Mark Borgions runs his design studio, HandMade Monsters, in Antwerp, Belgium. Mark’s illustrations have been published in advertising, editorial, reference books and galleries around the world. He is also an accomplished independent animator — the music video HandMade Monsters brought to life for Stan Lee Cole's Separated was nominated to over 20 film festivals worldwide, winning six awards. Read more »
Community Spotlight: Yu Ueda on scripting new tools in Harmony
Yu Ueda is an animator and self-described workaholic who co-directed the short film Starlight, which won the grand jury award for best animated short at the Atlanta Film Festival. He is employed as a digital 2D rigger at an animation studio in Austin, Texas. While Ueda is not a software developer by trade, he shares the scripts he makes for automating tasks in Harmony with other artists on the Toon Boom Community Discord Server.
We invited Yu Ueda to talk about his scripts and projects for the Toon Boom blog.
Hello Yu, and thank you for making yourself available for this interview. What led you to write scripts for Harmony and how long have you been writing these scripts?
I used custom scripts before I started scripting. Knowing how powerful these scripts can be, I wanted to make one for myself. I also wanted to learn something new and make myself competitive in the field. There is a website called Toonboomscripts.com by William Saito who shares about a dozen scripts. He is my hero, and I learned how to use expressions in Harmony using his tutorial as a starting point.
Which of your scripts are you most proud of, and what do they do?
I recently started making scripts with user-friendly interfaces. Move Art Between Art Layers script is my personal favorite since I have to move art from one art layer to another frequently at work.
Move Art Between Art Layers is a macro script Yu Ueda wrote for swapping, replacing, duplicating, merging or deleting art between art layers for all exposed cells.
How have you made use of your scripts in your own projects?
I rig my own characters at home, which often end up becoming prototypes for 2D rigs I build at work. In fact, most scripts I made are for reducing time rigging characters. For example, I made a script that can create new chains of deformers, which have in-between values of key deformers. I also made a tool that can mirror and symmetrize deformers since I wanted that function to rig the flipped views of 360 puppet rigs.
Flip/Symmetrize Deformers is Yu Ueda's dialog script to mirror, flip and symmetrize envelope deformers. The script can also flip curve and bone deformers.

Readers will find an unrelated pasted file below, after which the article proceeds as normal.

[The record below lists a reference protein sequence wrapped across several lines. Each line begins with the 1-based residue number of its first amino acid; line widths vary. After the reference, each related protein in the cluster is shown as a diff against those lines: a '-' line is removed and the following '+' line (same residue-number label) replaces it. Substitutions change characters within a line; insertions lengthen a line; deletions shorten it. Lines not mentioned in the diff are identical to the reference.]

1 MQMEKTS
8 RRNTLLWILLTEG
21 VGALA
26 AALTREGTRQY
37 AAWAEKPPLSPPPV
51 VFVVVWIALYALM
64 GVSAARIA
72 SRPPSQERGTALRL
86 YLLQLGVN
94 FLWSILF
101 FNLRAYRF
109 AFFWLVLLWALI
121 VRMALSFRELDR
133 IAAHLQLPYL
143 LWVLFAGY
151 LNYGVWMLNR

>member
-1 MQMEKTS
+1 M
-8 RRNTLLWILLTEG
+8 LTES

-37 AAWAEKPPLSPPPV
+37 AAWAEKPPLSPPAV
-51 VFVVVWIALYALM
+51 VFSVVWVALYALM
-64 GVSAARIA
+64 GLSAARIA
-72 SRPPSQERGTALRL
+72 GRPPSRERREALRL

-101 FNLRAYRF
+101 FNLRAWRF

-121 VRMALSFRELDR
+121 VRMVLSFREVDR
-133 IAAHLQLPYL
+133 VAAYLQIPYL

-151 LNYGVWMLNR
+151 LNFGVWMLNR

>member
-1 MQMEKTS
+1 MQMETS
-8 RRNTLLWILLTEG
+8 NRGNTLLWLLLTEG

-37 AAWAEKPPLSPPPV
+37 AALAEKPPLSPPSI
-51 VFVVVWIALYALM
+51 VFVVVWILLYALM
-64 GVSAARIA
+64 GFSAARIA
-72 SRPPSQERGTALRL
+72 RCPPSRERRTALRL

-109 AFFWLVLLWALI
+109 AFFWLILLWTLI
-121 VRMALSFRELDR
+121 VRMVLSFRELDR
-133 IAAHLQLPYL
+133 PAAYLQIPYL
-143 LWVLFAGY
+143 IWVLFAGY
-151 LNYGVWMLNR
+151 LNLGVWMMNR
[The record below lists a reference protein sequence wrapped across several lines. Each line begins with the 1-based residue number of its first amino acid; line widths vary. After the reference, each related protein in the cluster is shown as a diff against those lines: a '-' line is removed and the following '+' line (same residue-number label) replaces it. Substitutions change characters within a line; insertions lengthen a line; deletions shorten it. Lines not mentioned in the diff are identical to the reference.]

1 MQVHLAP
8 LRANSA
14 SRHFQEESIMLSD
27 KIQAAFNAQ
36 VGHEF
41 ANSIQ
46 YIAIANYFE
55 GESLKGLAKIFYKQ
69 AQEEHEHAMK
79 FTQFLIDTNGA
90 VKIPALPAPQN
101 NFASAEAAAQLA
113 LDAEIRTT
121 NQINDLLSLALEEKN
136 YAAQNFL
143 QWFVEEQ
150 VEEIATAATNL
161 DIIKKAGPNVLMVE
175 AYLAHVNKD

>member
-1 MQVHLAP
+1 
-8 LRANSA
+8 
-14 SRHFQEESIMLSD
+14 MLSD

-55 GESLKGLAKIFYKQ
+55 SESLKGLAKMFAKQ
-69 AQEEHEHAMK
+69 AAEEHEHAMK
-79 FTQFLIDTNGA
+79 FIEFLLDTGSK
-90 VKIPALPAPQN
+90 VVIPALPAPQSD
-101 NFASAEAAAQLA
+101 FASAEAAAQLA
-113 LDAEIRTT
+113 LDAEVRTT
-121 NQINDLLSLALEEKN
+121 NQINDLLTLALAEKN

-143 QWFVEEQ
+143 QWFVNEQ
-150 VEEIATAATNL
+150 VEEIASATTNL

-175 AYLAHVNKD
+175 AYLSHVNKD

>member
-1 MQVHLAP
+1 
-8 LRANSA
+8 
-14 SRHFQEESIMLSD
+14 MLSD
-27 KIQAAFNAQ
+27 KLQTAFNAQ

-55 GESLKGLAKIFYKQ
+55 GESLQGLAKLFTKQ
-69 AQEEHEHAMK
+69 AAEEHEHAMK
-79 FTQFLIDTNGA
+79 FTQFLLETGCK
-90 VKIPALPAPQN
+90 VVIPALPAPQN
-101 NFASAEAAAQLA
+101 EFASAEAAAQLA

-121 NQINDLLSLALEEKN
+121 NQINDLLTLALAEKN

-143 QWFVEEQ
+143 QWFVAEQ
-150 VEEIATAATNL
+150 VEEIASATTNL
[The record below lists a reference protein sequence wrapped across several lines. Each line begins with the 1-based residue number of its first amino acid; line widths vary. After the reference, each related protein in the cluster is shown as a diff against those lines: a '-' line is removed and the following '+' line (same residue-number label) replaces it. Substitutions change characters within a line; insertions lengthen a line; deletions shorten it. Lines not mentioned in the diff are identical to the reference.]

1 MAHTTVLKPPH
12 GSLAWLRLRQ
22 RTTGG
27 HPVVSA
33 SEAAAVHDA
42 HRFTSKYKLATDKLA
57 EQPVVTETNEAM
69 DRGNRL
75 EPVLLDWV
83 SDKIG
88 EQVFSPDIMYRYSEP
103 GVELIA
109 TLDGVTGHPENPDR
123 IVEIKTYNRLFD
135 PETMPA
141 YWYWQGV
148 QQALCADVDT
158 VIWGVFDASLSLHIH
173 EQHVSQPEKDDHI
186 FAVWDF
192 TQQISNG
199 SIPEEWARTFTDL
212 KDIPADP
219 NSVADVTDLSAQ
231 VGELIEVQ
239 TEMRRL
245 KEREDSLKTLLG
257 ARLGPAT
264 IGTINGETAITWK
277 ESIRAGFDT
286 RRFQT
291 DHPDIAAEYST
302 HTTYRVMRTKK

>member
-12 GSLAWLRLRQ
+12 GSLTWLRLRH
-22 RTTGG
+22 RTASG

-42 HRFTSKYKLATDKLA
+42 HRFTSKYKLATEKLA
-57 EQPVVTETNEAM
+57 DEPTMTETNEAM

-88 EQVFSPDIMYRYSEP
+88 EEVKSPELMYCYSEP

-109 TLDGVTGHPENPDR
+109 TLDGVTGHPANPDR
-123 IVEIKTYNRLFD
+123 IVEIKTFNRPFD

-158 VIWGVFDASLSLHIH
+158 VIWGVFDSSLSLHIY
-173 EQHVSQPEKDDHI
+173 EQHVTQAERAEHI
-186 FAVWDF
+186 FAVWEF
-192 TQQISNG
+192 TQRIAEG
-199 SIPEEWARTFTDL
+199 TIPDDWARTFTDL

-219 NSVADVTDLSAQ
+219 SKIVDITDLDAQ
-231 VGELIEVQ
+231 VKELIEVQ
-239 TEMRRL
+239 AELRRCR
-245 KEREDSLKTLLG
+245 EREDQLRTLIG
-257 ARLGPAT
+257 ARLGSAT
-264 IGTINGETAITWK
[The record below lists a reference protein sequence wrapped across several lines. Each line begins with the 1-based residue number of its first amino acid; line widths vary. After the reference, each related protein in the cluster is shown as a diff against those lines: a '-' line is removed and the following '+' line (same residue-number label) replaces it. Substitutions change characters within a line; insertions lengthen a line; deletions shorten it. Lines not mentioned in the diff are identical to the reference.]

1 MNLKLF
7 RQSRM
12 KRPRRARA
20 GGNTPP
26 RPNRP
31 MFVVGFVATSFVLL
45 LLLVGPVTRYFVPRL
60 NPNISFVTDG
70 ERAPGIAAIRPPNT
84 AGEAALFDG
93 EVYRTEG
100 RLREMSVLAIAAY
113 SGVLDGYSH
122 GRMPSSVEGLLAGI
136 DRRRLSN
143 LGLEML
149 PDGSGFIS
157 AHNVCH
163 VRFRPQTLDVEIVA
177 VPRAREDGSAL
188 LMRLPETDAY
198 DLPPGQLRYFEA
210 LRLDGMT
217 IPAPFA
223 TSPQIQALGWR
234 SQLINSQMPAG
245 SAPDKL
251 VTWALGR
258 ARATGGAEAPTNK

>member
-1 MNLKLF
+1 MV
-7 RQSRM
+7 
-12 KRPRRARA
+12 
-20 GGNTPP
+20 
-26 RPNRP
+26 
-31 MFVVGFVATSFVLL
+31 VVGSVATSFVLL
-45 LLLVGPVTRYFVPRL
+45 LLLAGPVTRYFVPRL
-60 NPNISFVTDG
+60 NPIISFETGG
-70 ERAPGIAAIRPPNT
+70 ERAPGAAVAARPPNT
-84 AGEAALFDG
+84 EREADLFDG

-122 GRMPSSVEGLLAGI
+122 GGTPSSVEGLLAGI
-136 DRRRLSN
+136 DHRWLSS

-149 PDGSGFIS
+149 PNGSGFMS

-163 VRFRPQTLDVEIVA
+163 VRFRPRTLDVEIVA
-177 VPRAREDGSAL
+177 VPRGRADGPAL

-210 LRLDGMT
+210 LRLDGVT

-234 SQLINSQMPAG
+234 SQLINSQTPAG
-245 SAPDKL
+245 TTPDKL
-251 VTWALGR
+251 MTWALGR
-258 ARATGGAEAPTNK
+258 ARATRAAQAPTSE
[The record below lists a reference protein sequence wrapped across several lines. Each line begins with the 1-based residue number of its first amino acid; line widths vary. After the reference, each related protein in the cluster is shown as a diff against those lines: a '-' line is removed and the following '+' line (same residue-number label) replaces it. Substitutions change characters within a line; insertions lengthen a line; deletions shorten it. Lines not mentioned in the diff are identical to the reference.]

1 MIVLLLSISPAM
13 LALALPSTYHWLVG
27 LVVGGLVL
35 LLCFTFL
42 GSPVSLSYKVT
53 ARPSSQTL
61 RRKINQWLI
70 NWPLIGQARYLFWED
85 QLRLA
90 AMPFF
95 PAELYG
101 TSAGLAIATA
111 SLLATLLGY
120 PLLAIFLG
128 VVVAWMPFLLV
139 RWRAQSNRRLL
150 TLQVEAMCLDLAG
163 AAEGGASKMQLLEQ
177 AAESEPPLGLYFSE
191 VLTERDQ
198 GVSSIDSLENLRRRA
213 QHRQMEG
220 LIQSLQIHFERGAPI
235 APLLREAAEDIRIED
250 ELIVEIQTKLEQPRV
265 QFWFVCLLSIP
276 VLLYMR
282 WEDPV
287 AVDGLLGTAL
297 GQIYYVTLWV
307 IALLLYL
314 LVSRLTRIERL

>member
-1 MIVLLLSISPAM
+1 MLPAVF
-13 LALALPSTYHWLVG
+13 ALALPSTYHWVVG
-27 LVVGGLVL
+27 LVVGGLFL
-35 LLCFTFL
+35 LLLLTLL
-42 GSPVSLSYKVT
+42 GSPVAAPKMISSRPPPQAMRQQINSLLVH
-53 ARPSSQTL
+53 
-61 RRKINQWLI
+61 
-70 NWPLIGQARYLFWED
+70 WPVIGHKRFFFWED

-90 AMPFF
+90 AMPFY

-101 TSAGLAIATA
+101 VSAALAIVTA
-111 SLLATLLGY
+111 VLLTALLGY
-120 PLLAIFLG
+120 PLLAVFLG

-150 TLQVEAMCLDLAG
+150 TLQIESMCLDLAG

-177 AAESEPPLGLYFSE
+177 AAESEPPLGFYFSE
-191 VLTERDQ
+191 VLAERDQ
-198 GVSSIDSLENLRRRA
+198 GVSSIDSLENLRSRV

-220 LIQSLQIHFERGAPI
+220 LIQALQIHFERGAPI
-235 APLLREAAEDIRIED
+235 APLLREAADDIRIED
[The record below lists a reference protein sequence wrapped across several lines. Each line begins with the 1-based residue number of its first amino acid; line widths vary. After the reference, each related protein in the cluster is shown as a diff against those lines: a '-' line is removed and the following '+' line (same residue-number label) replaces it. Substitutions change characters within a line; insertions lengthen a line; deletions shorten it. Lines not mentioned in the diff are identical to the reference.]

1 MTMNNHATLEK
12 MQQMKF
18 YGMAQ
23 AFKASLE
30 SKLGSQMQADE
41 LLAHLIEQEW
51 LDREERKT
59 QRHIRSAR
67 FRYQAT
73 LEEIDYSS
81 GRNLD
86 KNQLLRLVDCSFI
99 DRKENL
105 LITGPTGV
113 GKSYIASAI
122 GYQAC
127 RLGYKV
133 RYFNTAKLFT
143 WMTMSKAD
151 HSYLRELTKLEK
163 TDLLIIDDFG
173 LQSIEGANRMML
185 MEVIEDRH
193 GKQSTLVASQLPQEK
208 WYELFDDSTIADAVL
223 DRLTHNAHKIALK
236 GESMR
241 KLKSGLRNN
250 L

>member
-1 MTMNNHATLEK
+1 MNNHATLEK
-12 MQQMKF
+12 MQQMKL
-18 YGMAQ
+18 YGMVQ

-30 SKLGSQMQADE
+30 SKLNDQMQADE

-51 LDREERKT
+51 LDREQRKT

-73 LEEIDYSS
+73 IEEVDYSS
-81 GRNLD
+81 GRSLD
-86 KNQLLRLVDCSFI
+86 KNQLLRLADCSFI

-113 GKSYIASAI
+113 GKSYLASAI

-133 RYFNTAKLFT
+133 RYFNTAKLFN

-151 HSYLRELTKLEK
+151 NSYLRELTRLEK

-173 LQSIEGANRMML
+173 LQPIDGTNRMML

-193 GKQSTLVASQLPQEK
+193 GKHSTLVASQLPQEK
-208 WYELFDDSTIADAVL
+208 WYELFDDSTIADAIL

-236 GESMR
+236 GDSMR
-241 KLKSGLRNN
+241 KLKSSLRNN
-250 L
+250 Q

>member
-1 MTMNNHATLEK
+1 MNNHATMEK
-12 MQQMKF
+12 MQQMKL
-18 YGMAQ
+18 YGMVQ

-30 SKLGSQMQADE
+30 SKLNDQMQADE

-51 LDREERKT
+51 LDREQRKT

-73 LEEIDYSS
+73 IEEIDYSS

When did you begin to notice that other artists might be interested in your scripts?
When I started writing scripts, the only user who tested my scripts was a co-worker. We learned basic coding and bounced around ideas between each other. I received a lot of suggestions and encouragement from him. When he co-founded a Discord channel for Toon Boom technical artists, the situation changed. Suddenly, I had a place where I could share my scripts with people who work in the industry and get feedback. To be honest, I’m not sure how many people use my scripts. I was contacted to make some simple tools for other users, and they seem to be happy with the work I made for them.
What feedback have you received from other animators about your scripts?
It's always refreshing to see how animators use my script since most of them are written with a rigger's needs in mind. Move Art Between Art Layers, for instance, is a tool for processing multiple frames during rigging. Until an animator on Discord told me, I didn't realize it would be useful if the script could process one frame at a time. I had coding friends on Discord channels who gave me advice on improving the user experience, such as reducing the number of clicks for users. The knowledge being shared on discord is pretty mind-blowing. I saw someone's post about making views or setting shortcut keys to user scripts. There are so many aspects of UI that I want to explore.
For the future, I would like to start incorporating scripts for the animation pipelines we use at work. That way I can work more closely with other animators and post-compositing artists.
While we have you, we noticed that you recently published a film called The Isle of Decoys, in which you attempted to replicate the look of frame-by-frame animation with 2d rigs. What drew you to this approach to animation?
The film was a part of my MFA thesis project. My personal drawing style is heavily inspired by manga artist as well as western cartoonists, like Ralph Steadman, so I really wanted my animation to be in my style. It was also my long-time goal to figure out a 2D rigging pipeline for Japanese anime, so I used this project as an opportunity to dive in.
The rig originally had too many looped envelope Deformers. It got so heavy that my MacBook overheated and I had to cool it down inside my refrigerator. I am curious to see if I can reduce the rigging time by using my scripts alongside new features in Harmony.
What advice do you have for animators, riggers and compositors who are curious about writing scripts of their own?
I can only speak for riggers but scripting can automate so many repetitive tasks. You can create pipelines that would be too time-consuming to do by hand. If you have been curious about scripting like I was, you should start taking free courses online!
Interested in seeing more of Yu Ueda's scripts and animation? Be sure to visit his portfolio and watch The Isle of Decoys. If you would like to share scripts with other Harmony users, visit the #Script-Sharing channel on the Official Toon Boom Community Discord server.